Montessori Parenting Books
In a school setting, Montessori guides carefully curate a peaceful environment with attractive, accessible materials suited to the children’s needs. Parents who implement Montessori at home do the same in their homes. Just as important as the prepared environment, however, is the prepared adult. Similar to how a Montessori guide or parent prepares a room and materials to best guide the children in their care, parents can prepare themselves to do the same. One ideal way to do so is to educate yourself through Montessori at home books on parenting and child development.
To help you do this, we’ve compiled a list of some of our favorite Montessori at home books. While some of these Montessori at home books are directly about the Montessori method or written by Maria Montessori herself, others are more general parenting books whose messages align with Montessori principles. These books won’t advise punitive discipline or external rewards and punishments. Rather, they focus on helping parents foster a mutual relationship of love and respect with their children.
5 Montessori at Home Books to Add to Your Reading List
“The Montessori Toddler: A Parent’s Guide to Raising a Curious and Responsible Human Being,” Simone Davies
A best-seller with more than 200,000 copies in print, “The Montessori Toddler” is a Montessori at home guide for parents of children ages 1-3. “Toddlers are misunderstood humans,” as the book’s first sentence declares. Davies uses Montessori principles to help parents understand and respectfully respond to toddlers’ challenging behaviors. Davies, an AMI Montessori teacher, also gives detailed guidance on setting up Montessori spaces in the home, creating Montessori activities, and incorporating Montessori into daily routines.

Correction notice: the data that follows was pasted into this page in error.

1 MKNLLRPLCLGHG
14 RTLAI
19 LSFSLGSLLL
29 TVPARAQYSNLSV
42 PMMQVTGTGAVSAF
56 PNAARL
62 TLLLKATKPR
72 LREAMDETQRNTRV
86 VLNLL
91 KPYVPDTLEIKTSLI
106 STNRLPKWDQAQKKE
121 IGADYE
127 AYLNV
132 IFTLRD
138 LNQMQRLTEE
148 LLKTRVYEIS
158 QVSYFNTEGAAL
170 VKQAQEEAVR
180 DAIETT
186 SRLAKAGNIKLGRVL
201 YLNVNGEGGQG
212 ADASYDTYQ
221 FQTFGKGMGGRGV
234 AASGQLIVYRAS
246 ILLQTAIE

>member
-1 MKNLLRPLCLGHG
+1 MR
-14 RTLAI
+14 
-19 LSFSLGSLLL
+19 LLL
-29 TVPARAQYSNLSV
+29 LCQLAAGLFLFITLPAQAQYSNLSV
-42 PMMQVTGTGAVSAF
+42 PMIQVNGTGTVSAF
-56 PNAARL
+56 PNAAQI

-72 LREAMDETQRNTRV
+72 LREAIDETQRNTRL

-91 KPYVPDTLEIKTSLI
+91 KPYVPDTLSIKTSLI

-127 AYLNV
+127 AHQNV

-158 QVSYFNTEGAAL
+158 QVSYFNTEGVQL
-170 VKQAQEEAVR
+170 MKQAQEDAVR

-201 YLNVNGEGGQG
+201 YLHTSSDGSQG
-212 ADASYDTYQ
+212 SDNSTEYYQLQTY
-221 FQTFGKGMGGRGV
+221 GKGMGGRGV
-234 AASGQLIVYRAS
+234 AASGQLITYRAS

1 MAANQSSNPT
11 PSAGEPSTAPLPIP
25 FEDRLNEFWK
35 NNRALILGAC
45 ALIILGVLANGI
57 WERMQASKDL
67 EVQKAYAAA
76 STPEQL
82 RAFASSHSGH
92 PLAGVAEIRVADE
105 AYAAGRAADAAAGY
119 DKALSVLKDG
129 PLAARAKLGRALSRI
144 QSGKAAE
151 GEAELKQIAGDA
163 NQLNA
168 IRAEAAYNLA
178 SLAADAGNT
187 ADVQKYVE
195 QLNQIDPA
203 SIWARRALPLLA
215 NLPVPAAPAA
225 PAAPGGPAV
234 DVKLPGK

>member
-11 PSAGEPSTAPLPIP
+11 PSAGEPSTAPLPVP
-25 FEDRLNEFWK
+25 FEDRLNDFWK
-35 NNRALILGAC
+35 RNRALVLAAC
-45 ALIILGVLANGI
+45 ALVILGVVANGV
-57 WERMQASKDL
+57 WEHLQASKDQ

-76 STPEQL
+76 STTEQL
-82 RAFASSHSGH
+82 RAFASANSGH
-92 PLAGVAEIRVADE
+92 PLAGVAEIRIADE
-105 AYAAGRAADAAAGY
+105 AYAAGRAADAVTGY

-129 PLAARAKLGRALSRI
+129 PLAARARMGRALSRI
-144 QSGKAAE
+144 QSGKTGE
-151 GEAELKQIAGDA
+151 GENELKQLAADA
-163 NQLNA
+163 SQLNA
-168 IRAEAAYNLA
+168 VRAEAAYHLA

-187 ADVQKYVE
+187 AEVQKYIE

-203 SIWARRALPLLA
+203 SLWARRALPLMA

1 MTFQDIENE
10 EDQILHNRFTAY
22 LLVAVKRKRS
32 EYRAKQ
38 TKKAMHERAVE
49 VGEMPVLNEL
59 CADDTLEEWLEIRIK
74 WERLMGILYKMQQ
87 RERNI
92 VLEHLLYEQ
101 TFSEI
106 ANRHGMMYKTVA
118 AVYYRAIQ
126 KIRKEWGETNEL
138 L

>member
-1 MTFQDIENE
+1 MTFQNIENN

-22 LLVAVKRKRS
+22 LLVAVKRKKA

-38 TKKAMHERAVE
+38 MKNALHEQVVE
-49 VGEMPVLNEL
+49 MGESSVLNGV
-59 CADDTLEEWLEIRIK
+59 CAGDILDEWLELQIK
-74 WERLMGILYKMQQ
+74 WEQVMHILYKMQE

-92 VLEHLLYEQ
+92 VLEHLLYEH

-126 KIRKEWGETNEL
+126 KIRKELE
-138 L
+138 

Following the success of “The Montessori Toddler,” “The Montessori Baby: A Parent’s Guide to Nurturing Your Baby with Love, Respect, and Understanding” was published in spring 2021. It guides parents on how to apply Montessori principles from conception and pregnancy through the first year of life.
“Maria Montessori Speaks to Parents: A Collection of Articles,” Maria Montessori
Books written by Maria Montessori contain a wealth of information and insights in Montessori’s own words. “Maria Montessori Speaks to Parents” is a compilation of 11 lectures that Montessori gave to introduce parents to her vision. Montessori challenges traditional views of children and highlights the importance of their work. She also seeks to help parents understand the inner life and mind of children. “This young life that we are trying to mould needs no forcing and squeezing, no correcting or faultfinding to develop its intelligence and character,” Montessori writes. “Nature looks after children in the same way as she sees that the tadpole grows into a frog when the time is ready.” Montessori’s writings may be less accessible than books written for a modern audience, but they are well worth the effort it takes to read them.